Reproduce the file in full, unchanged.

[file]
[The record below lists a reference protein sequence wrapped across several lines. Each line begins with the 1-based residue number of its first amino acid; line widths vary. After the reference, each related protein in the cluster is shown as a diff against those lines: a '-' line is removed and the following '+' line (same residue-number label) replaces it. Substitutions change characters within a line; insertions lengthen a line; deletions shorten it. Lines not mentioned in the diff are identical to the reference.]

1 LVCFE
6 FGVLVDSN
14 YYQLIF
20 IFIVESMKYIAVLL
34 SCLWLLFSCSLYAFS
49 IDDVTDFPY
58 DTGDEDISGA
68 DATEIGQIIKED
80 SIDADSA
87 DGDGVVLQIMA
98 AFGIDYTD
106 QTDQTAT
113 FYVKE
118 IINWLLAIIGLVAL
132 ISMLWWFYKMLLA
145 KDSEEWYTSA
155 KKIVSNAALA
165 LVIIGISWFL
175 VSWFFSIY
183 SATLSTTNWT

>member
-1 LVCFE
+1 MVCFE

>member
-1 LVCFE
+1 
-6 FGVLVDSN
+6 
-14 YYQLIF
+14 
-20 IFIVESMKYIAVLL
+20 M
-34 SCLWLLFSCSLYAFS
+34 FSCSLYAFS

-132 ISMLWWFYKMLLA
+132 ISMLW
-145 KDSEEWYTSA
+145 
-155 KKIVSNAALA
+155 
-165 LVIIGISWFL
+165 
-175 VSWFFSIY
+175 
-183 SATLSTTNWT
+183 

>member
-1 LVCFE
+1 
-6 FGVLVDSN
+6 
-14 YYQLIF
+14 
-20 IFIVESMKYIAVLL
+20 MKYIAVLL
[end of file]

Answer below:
[The record below lists a reference protein sequence wrapped across several lines. Each line begins with the 1-based residue number of its first amino acid; line widths vary. After the reference, each related protein in the cluster is shown as a diff against those lines: a '-' line is removed and the following '+' line (same residue-number label) replaces it. Substitutions change characters within a line; insertions lengthen a line; deletions shorten it. Lines not mentioned in the diff are identical to the reference.]

1 LVCFE
6 FGVLVDSN
14 YYQLIF
20 IFIVESMKYIAVLL
34 SCLWLLFSCSLYAFS
49 IDDVTDFPY
58 DTGDEDISGA
68 DATEIGQIIKED
80 SIDADSA
87 DGDGVVLQIMA
98 AFGIDYTD
106 QTDQTAT
113 FYVKE
118 IINWLLAIIGLVAL
132 ISMLWWFYKMLLA
145 KDSEEWYTSA
155 KKIVSNAALA
165 LVIIGISWFL
175 VSWFFSIY
183 SATLSTTNWT

>member
-1 LVCFE
+1 MVCFE

>member
-1 LVCFE
+1 
-6 FGVLVDSN
+6 
-14 YYQLIF
+14 
-20 IFIVESMKYIAVLL
+20 M
-34 SCLWLLFSCSLYAFS
+34 FSCSLYAFS

-132 ISMLWWFYKMLLA
+132 ISMLW
-145 KDSEEWYTSA
+145 
-155 KKIVSNAALA
+155 
-165 LVIIGISWFL
+165 
-175 VSWFFSIY
+175 
-183 SATLSTTNWT
+183 

>member
-1 LVCFE
+1 
-6 FGVLVDSN
+6 
-14 YYQLIF
+14 
-20 IFIVESMKYIAVLL
+20 MKYIAVLL